In the spirit of Thanksgiving, we should give thanks for all that we have, all those we have lost and the cherished memories we have of them. Today’s memory is of Jo Ann Hemperley, the third child of Jesse Raymond and Earnestine Jane Parker Hemperley.
Today would have been the fifty-fourth birthday of Jo Ann who was born on November 23, 1961 in Vivian, Louisiana and was welcomed home by older sister, Janet, brother, Johnny Ray and a large family that included grandparents, aunts, uncles, and cousins.
Jesse and Earnestine lived just down the street from my family for years and so their children, while cousins of my kids, grew up more like brothers and sisters. They learned to ride bikes, water ski, camp and crawfish, and fish. They got into trouble together, shared all holidays, and seldom, if ever, fussed. They were just normal children; mischievous; healthy and happy until the summer of 1972 when Jo Ann became ill.
Jesse and Earnestine were excited about a trip they had won to Las Vegas and Don and I were to be their children’s babysitter while they were gone. They had barely left when Jo Ann became ill and was seen by Dr. Mack in Shreveport. Prior to Jesse and Earnestine’s return, Dr. Mack told Don and me she had cancer and needed to be admitted to St. Jude’s Hospital in Memphis, Tennessee.
Upon arriving home Jesse and Earnestine repacked their bags and headed north as there was no time for hesitation in getting to St. Jude’s; Janet and Johnny would remain with my family. The next few months were a test of family, love, hope and separation. Along the way we would learn lessons about family and what bravery one small beautiful little girl would teach us.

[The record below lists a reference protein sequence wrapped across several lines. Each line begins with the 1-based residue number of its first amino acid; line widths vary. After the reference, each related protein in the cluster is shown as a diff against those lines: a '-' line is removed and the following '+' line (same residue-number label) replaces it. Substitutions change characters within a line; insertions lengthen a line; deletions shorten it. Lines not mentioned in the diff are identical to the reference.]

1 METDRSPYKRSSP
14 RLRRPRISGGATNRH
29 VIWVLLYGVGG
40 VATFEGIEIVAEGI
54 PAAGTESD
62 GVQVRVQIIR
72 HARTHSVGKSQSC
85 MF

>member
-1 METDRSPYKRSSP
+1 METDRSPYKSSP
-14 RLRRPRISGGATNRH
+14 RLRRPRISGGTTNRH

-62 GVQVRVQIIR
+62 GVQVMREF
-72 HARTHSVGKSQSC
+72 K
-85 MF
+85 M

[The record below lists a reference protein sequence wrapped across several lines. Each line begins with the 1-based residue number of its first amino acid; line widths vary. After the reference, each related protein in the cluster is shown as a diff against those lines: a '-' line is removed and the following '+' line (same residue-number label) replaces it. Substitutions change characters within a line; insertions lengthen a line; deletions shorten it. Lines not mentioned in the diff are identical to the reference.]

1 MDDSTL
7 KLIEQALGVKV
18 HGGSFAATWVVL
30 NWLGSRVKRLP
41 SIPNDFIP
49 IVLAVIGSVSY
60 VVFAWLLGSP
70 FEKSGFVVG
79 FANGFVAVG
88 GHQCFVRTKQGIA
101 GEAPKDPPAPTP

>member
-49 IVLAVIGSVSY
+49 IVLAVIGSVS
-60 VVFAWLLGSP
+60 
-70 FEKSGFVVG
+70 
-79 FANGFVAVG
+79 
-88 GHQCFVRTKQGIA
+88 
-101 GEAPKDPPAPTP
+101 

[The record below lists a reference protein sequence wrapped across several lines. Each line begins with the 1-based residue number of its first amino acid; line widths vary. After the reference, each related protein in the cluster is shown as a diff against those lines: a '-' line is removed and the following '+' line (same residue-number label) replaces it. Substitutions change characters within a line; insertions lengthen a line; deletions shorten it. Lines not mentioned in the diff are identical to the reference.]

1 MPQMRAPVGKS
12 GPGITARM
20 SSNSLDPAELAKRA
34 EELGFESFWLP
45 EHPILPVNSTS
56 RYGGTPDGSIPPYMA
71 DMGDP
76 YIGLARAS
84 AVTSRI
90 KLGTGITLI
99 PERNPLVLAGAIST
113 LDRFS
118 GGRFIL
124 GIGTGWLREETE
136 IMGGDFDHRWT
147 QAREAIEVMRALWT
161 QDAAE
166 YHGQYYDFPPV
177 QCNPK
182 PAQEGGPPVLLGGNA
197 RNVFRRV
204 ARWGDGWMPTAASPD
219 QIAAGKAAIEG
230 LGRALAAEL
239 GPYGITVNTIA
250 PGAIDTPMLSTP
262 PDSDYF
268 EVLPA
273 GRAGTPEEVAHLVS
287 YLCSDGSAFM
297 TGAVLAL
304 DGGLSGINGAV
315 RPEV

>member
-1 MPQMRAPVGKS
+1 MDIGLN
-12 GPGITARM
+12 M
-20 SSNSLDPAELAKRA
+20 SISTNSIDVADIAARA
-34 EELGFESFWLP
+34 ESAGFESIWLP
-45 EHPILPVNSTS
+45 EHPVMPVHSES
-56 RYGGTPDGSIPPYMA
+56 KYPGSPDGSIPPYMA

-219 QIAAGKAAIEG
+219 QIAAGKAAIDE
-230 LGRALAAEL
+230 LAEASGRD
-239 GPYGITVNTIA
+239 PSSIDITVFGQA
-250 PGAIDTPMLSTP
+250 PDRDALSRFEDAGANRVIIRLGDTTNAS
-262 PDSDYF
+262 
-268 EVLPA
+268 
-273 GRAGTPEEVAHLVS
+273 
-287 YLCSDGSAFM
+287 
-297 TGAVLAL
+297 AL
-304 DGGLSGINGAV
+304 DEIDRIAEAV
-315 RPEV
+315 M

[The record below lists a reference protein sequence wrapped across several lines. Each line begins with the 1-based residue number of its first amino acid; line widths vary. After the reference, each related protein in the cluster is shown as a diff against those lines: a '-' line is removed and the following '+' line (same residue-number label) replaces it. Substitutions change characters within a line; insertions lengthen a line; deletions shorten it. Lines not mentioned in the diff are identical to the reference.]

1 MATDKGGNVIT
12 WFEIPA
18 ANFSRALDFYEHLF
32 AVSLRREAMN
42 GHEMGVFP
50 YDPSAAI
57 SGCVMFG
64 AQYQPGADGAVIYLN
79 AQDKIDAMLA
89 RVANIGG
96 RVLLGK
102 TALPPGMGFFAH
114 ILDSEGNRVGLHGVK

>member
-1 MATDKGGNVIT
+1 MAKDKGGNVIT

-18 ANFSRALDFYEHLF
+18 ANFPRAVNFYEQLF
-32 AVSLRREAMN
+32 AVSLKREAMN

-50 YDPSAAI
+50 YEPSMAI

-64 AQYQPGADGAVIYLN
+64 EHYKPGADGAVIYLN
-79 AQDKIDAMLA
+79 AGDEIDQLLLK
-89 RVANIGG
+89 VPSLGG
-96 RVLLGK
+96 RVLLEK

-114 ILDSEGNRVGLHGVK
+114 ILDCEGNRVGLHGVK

During the next six months Jo Ann was poked, prodded, tested, given cancer killing treatments, and lost her hair but I never heard her complain. On occasions she was able to return home for short visits and while she was not able to enjoy her siblings and family members as before, you could see happiness in her eyes to be home and surrounded by loved ones.
She was always hopeful the next treatment would be her last. Losing her long blonde hair wasn’t a big deal since she had gotten a wig at St. Jude’s to cover her baldness. She loved the staff at St. Jude’s and told of their sweet comforting manner. She was a brave little trouper with a lot of courage which each of us admired.
On February 11, 1973 Jo Ann passed away at St. Jude’s. She is buried at Mt. Zion Cemetery in Carthage, Texas.
This Thanksgiving we should give thanks for our families and the importances of each individual for each is dear and sometimes teach us the true meaning of life, love and family. This Thanksgiving we should give thanks for those we have loved and lost for without them there would be no warm memories. May your Thanksgiving be filled with family, food and warm memories!